To investigate whether within-domain co-inheritance analysis can improve network inference, we compared co-functional networks inferred from phylogenetic profiles on each domain and the profile on all the reference species using the method described in Materials and Methods. We determined confident co-functional gene networks as gene pairs that are more likely to be involved in the same pathways than would be expected by random chance. The inferred confident networks were visualized with different color codes: red for links inferred from co-inheritance within Archaea, green for those within Bacteria, blue for those within Eukaryota, and black for those among all species (Fig 2B). Interestingly, we found that most of the co-functional links were inferred from co-inheritance patterns within domains rather than among all reference species in all four query species.
Notably, the co-functional links inferred from each of the three domains did not exhibit significant overlap, which suggests that integrating the three domain-specific networks would increase the completeness of the networks. Therefore, we constructed co-functional networks using a divide-and-integrate approach, which consists of three steps: i) dividing all the reference species into taxonomic groups by clusters based on the first two principal components of the phylogenetic profiles, ii) inferring the co-functional links from the co-inheritance analysis with the taxonomic groups, and iii) integrating the networks derived from each of the taxonomic groups. The networks derived from the divide-and-integrate approach exhibited substantially improved performance in all four query species compared with those inferred from the whole phylogenetic profiles (Fig 2C). For example, the human and Arabidopsis co-functional networks inferred by divide-and-integrate approach with three domain-specific profiles cover 3–4 times the coding genome (2,500–3,500 genes) than those constructed with the all-genomes profile.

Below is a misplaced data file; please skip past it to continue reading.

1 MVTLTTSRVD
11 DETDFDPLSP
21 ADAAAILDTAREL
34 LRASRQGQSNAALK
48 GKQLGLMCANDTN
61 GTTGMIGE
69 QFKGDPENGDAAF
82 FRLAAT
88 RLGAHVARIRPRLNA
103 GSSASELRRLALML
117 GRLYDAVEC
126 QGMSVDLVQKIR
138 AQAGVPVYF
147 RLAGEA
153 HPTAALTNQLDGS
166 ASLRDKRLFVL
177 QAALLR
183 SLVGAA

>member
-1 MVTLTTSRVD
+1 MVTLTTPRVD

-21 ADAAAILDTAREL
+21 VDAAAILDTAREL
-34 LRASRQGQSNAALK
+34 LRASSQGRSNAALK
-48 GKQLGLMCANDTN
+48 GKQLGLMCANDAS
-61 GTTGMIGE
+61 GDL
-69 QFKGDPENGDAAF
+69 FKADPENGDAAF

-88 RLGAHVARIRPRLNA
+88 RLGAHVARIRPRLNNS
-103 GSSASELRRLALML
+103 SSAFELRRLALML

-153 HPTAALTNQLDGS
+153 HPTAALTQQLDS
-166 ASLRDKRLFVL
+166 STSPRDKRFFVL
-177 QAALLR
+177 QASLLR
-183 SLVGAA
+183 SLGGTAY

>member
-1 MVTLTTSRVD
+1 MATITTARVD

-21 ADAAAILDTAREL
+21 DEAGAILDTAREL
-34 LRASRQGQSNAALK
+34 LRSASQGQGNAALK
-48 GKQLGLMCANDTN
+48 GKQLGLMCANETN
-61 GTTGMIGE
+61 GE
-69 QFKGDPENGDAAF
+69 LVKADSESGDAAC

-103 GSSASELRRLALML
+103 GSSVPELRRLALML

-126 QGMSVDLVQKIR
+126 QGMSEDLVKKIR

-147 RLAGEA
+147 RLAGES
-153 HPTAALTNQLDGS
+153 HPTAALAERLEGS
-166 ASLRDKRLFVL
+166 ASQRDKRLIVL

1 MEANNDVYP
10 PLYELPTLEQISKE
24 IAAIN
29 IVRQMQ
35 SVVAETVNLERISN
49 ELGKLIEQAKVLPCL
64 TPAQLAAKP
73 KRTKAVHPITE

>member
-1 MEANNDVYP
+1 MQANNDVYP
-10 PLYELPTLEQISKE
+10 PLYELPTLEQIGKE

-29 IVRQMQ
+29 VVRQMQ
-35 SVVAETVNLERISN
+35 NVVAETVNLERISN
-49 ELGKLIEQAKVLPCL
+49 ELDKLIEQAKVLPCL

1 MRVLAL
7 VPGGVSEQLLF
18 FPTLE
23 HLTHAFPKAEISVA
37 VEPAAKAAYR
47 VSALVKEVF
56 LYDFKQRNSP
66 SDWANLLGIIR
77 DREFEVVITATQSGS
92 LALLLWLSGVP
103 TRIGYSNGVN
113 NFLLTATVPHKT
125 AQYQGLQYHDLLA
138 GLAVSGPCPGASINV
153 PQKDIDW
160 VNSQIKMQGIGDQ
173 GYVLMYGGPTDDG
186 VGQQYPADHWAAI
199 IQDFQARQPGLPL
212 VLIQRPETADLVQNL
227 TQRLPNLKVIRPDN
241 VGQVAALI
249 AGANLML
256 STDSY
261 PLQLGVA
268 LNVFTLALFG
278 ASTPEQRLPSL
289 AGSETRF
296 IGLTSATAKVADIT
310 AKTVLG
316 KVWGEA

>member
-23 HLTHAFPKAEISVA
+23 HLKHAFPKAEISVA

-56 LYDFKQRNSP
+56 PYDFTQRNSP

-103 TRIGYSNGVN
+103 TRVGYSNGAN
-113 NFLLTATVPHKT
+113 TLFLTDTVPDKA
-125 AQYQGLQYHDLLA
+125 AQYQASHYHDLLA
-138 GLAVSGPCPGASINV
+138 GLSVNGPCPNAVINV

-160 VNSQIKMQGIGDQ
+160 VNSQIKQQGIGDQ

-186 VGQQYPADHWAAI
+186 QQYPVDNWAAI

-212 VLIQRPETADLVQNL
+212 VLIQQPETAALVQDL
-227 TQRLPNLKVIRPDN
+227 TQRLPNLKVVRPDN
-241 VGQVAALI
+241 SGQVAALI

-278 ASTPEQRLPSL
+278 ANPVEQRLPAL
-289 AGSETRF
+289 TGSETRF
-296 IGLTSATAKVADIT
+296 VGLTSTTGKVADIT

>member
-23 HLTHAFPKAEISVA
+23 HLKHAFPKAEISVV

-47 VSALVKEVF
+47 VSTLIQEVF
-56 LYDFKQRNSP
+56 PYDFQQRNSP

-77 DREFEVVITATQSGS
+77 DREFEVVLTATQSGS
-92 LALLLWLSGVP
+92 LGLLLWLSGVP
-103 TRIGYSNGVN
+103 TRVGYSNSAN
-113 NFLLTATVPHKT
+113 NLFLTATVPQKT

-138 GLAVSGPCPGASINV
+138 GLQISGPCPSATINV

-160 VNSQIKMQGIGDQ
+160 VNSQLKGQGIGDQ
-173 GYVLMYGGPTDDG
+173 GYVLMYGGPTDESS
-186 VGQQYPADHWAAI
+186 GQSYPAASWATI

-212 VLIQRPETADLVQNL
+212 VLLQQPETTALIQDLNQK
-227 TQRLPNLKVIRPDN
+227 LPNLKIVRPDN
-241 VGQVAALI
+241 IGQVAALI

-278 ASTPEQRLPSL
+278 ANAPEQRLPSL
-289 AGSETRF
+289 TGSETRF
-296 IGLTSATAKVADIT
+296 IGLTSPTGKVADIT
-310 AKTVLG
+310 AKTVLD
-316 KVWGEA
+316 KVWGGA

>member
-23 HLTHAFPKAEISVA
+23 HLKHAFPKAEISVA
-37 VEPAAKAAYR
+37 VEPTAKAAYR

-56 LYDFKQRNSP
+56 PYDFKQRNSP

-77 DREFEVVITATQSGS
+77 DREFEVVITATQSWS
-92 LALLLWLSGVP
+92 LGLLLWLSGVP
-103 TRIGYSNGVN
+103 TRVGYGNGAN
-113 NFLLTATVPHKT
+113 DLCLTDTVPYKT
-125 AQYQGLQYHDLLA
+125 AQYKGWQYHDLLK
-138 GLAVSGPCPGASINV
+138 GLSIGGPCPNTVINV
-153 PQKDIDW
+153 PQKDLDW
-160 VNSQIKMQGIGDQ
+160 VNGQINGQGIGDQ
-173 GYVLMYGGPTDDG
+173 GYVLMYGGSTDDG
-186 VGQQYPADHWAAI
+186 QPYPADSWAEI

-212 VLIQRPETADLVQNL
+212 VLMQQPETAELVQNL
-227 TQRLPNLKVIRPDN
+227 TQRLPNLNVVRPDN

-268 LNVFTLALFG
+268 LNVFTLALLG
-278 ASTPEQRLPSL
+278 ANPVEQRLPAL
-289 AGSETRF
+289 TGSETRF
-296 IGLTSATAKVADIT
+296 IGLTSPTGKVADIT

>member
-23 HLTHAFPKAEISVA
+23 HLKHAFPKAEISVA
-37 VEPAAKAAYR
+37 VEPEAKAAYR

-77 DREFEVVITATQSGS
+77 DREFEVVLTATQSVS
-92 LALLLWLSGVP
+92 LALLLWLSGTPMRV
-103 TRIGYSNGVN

Co-inheritance analysis within sub-domain taxonomic structures provides only marginal benefits
Given the substantial improvement in network inference by within-domain co-inheritance analysis, we next inquired whether the co-inheritance analysis within sub-domain taxonomic groups could further improve network inference. To address this question, we performed PCA biplot analysis for phylogenetic profiles based on 396 eukaryotic reference species in three eukaryotic query species: yeast, Arabidopsis, and human. Contrary to our expectation based on the earlier observation of three domain-specific clusters in the whole phylogenetic profiles, we could not observe four taxonomic clusters for the four major kingdoms of the Eukaryota domain: Protista (58 genomes), Fungi (177 genomes), Planta (38 genomes), and Metazoa (123 genomes). Instead, we observed that the 396 reference eukaryotic species are clustered into two taxonomic groups: one for a kingdom that includes the query species (in-group) and the other for the remaining kingdoms (out-group) (Fig 3A). The one exception was for Arabidopsis, in which the in-group includes only flowering plants of the Planta kingdom. We constructed networks based on the two sub-domain taxonomic groups in the three query species using the divide-and-integrate approach, and observed only a marginal improvement compared with the network inferred from a single profile based on all the eukaryotic reference species (Fig 3B). Notably, in all three query species, the networks inferred from the in-group profile exhibited poor performance. These phenomena are not likely to be attributable to the profile size, because the size of the in-group profile is comparable with that of the out-group profile in yeast and human. One possible explanation for the poor performance in the in-group profile is its low complexity in inheritance patterns due to the close phylogenetic relationships between the query species and the in-group species, which in turn lowers the mutual information score. Taken together, we conclude that the co-inheritance analysis within the domains of life is the most effective for network inference.